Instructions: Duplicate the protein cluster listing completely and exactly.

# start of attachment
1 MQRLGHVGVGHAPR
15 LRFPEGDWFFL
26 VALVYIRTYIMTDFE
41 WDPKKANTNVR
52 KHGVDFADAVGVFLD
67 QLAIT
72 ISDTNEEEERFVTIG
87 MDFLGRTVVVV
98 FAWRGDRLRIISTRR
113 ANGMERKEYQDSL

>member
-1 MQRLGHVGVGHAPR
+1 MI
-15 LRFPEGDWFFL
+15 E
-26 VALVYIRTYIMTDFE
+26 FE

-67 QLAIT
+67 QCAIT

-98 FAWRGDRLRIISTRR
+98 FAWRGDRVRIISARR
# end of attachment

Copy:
1 MQRLGHVGVGHAPR
15 LRFPEGDWFFL
26 VALVYIRTYIMTDFE
41 WDPKKANTNVR
52 KHGVDFADAVGVFLD
67 QLAIT
72 ISDTNEEEERFVTIG
87 MDFLGRTVVVV
98 FAWRGDRLRIISTRR
113 ANGMERKEYQDSL

>member
-1 MQRLGHVGVGHAPR
+1 MI
-15 LRFPEGDWFFL
+15 E
-26 VALVYIRTYIMTDFE
+26 FE

-67 QLAIT
+67 QCAIT

-98 FAWRGDRLRIISTRR
+98 FAWRGDRVRIISARR